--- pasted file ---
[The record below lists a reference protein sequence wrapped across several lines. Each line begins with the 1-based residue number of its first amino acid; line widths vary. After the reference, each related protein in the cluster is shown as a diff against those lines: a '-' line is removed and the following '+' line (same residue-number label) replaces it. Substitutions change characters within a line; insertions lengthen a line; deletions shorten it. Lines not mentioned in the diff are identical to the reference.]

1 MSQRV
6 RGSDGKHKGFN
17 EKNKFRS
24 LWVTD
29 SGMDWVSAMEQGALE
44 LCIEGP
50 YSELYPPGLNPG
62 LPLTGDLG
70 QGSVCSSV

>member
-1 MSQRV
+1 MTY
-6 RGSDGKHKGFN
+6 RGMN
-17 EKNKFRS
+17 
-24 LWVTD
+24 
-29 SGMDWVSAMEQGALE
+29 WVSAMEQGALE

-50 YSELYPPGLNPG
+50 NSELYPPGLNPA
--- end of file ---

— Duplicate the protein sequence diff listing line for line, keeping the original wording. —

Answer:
[The record below lists a reference protein sequence wrapped across several lines. Each line begins with the 1-based residue number of its first amino acid; line widths vary. After the reference, each related protein in the cluster is shown as a diff against those lines: a '-' line is removed and the following '+' line (same residue-number label) replaces it. Substitutions change characters within a line; insertions lengthen a line; deletions shorten it. Lines not mentioned in the diff are identical to the reference.]

1 MSQRV
6 RGSDGKHKGFN
17 EKNKFRS
24 LWVTD
29 SGMDWVSAMEQGALE
44 LCIEGP
50 YSELYPPGLNPG
62 LPLTGDLG
70 QGSVCSSV

>member
-1 MSQRV
+1 MTY
-6 RGSDGKHKGFN
+6 RGMN
-17 EKNKFRS
+17 
-24 LWVTD
+24 
-29 SGMDWVSAMEQGALE
+29 WVSAMEQGALE

-50 YSELYPPGLNPG
+50 NSELYPPGLNPA